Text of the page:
“You really had to be there!” my friend said.
He was speaking in Boston at the recent annual meeting of our denomination, the Church of Christ, Scientist, about a wedding he’d attended.
The people who couldn’t come to the wedding, he said, probably sent messages of love anyway. But for those physically present, “the spirit of joy, support, and yearning for good that every person at that wedding was feeling for that new couple was palpable.”
Of course, being present hasn’t always been possible over the past few years. But now that restrictions have eased, the question of the meaning and purpose of organized religion comes roaring back.
What value does physically gathering to worship have for ourselves and society? Especially at a time when many organized religions appear moribund or unable to deal with the challenges of society much less the demoralizing scandals within their own ranks?
Those who’ve given up religious attendance, or never tried it, may point to the failings of organized religion as a reason to stay away. There is no question that reform and revival are needed in many directions in just about every type of human institution.
But as my friend put it, referring to that wedding, “There was nothing like being together. You had to be there to experience the whole thing.”
Isn’t that true of church at its best? Or any place of genuine worship of God? You really have to be there for the full experience.
When we show up to worship God together, the experience can go deeper than any other collective human experience, weddings included. It begins with each attendant bringing, as much as they can, the qualities of grace they might take to a wedding—a hunger for good, the expectation of joy, tangible support of one another, and palpable love.
In Christianity, Jesus Christ promised, “Where two or three are gathered together in my name, there am I in the midst of them.” Matthew 18:30. The number of people, then, doesn’t matter. What does matter, is the presence of the Holy Spirit lifting everyone. This reveals church as a spiritual reality as well as a human community.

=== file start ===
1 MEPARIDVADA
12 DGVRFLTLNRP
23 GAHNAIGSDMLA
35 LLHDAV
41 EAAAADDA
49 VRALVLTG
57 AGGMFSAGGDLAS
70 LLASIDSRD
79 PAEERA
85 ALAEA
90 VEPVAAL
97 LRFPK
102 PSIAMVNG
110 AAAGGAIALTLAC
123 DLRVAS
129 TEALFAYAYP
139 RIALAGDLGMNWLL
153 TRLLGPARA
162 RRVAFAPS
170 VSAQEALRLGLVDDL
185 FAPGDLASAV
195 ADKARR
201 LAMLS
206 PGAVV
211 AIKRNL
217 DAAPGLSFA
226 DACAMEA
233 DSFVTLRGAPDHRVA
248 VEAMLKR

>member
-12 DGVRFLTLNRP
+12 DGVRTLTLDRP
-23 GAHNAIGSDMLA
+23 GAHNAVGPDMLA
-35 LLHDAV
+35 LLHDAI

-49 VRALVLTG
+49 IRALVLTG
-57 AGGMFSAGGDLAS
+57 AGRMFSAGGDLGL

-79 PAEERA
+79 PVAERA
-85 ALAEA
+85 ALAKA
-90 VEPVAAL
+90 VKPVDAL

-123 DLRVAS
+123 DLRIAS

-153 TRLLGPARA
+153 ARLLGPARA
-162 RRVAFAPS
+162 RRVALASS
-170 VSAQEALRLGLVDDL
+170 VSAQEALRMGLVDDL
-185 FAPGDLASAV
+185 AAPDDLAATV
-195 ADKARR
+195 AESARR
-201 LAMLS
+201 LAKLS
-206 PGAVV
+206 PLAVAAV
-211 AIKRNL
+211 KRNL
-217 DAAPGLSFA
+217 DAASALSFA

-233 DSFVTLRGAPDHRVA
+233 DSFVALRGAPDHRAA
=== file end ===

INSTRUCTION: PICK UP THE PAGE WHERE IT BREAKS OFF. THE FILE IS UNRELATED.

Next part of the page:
As Mary Baker Eddy, the founder of my denomination said, church is both the divine “structure of Truth and Love [God]” and an institution that must “afford proof of its utility.” And as Irenaeus, an early Christian leader put it, “Where the Church is, there is the Spirit of God, and where the Spirit of God is, there is the Church.” When the ever-presence and power of Spirit is felt in a congregation— or even a church committee—tremendous good is possible.
Christian Science churches have no clergy but are lay organizations in which everyone is equal. The congregation comes together as “a community of Christians dedicated to making vital Christianity the center of their lives,” as church historian Stephen Gottschalk wrote.
Sunday worship is contemplative and without ceremony. This strippeddown public worship allows yearning hearts to feel the Spirit and respond to it. The congregation sings and prays for everyone present. They listen for the Spirit-filled proclamation of the Word, which, we believe, actually heals the sick and redeems from sin. At Wednesday meetings, the congregation testifies spontaneously to God’s healing power, love, and presence.
When we show up in houses of worship, acknowledging God’s goodness and seeking to love one another, organized religion can face its shortcomings and fulfill its true function. And feeling God’s presence together, lifting us to higher worship, service, and love for each other is something we don’t want to miss!
Diane R. Hanover serves an appointment as the Christian Science Committee on Publication for Arizona.
Faith Matters Diane R. Hanover Guest columnist